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why do the "flag supported correlations" start with BF above 10?


I want to use Bayes factor analysis of a Pearson's correlation. When using the "flag supported correlations" it uses stars for BF above 10. I would like to know and cite that this is the praxis but cannot find where this is discussed anywhere. From my understanding for other test such as independent sample t-test the praxis has been to use BF above 3 to claim support for either of the H1 or H0. Is there any reason for this? I can not find any source that discusses it.


  • Hi Simon1,

    These thresholds are somewhat arbitrary, and the evidential value is in the continuous measure. See for instance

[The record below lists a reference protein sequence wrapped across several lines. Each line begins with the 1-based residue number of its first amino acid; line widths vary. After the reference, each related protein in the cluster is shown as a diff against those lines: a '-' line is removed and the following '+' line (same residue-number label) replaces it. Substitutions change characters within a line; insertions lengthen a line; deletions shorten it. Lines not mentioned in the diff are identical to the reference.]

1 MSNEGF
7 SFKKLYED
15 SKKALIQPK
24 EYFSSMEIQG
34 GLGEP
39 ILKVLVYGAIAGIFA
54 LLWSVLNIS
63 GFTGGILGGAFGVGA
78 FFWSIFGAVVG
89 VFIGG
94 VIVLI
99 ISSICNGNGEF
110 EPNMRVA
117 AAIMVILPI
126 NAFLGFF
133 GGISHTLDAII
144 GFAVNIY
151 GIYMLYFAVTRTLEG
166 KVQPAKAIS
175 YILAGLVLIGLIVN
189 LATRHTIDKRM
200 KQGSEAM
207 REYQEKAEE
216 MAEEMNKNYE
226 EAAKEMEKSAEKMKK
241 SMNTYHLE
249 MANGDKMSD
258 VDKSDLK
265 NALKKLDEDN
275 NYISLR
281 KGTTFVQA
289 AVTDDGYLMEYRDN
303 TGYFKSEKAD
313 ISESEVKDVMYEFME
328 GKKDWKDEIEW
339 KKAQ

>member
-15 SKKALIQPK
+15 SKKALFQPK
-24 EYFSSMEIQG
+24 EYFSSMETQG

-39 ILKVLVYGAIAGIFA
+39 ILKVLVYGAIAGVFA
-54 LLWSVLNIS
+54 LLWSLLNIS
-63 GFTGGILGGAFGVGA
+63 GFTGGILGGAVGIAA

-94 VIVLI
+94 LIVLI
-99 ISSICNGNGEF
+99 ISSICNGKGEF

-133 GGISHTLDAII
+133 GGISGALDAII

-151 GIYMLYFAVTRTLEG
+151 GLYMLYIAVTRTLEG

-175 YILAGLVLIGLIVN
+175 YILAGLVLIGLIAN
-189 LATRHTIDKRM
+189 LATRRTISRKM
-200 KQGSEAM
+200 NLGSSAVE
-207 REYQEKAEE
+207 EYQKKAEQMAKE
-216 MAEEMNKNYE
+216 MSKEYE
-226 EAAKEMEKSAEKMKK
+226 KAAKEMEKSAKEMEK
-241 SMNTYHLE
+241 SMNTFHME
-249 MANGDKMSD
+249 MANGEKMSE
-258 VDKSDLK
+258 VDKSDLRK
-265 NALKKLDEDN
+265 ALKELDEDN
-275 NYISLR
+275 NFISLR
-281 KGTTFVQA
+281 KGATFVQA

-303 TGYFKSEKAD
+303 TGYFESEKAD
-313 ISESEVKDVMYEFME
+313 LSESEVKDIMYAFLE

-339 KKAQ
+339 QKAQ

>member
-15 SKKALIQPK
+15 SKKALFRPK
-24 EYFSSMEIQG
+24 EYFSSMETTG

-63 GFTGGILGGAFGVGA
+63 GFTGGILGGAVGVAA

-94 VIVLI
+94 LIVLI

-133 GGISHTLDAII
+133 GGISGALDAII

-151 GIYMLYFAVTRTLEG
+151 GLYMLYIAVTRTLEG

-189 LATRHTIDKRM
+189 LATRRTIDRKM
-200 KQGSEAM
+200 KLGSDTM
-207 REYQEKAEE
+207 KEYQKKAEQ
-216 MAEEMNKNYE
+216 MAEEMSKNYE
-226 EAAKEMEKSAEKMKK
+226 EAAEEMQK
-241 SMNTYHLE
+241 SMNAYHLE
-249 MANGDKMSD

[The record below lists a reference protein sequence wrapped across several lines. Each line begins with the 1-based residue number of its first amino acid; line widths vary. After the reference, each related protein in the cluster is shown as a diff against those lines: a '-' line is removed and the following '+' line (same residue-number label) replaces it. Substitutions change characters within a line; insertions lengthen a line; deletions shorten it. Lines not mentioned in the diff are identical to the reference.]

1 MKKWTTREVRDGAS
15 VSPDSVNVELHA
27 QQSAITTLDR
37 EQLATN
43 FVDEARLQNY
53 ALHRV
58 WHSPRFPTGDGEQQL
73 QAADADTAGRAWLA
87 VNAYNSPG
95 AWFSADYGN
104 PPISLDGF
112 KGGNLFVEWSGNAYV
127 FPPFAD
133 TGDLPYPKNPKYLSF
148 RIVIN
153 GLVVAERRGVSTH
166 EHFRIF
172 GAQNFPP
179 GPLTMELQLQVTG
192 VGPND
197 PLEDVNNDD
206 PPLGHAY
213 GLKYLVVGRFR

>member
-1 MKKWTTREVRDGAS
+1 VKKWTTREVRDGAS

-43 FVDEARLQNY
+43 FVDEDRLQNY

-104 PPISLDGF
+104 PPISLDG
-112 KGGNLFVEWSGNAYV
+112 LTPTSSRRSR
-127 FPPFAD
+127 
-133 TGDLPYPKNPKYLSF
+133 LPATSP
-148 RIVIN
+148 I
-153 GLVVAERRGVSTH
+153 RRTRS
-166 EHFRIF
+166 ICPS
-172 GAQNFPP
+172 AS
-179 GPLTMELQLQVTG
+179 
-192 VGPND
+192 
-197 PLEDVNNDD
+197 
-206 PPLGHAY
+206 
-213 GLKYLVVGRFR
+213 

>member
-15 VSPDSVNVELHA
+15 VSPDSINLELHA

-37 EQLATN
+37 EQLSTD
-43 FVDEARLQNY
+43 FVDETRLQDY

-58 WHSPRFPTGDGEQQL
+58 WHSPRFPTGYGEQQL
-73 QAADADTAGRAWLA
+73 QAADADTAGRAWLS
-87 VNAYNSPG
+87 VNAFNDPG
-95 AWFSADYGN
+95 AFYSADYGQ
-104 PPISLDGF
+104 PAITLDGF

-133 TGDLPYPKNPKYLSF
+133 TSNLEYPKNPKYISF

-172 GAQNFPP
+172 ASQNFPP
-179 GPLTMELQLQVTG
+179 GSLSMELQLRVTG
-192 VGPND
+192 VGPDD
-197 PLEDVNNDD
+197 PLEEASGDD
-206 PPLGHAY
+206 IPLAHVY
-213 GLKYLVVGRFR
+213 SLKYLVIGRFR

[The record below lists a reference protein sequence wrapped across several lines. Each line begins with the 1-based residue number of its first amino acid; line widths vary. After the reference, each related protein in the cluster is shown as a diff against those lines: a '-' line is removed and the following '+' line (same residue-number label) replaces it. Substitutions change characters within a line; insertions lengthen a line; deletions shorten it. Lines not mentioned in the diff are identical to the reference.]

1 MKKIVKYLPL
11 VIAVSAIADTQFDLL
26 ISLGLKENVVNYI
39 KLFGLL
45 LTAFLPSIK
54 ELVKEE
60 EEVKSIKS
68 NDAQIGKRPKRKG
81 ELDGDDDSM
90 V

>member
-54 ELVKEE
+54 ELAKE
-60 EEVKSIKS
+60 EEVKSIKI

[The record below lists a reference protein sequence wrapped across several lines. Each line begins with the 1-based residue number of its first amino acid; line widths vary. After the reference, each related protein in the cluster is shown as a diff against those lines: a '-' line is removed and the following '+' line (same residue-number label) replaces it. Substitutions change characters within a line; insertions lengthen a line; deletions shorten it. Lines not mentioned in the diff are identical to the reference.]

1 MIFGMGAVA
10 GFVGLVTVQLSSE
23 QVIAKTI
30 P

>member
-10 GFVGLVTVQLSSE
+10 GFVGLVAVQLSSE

So the stars should not be taken too seriously. I am a little hesitant to add a star for the category bigger than 3 and lower than 10, especially because the matrix plot usually has many correlations and a correction for multiplicity may be in order anyway.



  • HI E.J.

    I would argue against the "stars", since they will only provide a cue that will trigger old, learned behaviors, like hunting for them.



  • Hi Georges,

    It actually was more or less a joke, to tease the Bayesians who (correctly) felt that evidence is continuous, not discrete. However, maybe some people find it useful -- you could argue that the non-diagnostic BFs deserve less attention than the diagnostic ones, and the stars are a way to highlight the diagnostic ones. At least the option is there, for those who want this. If multiple people complain (you are the first) we will take it out.


  • well, what a n00b i am. I have no excuses.

    ```{r, }

    holidays %>%

    filter (Christmas == 1)%>%

    lm(happy ~ holiday!!)%>%



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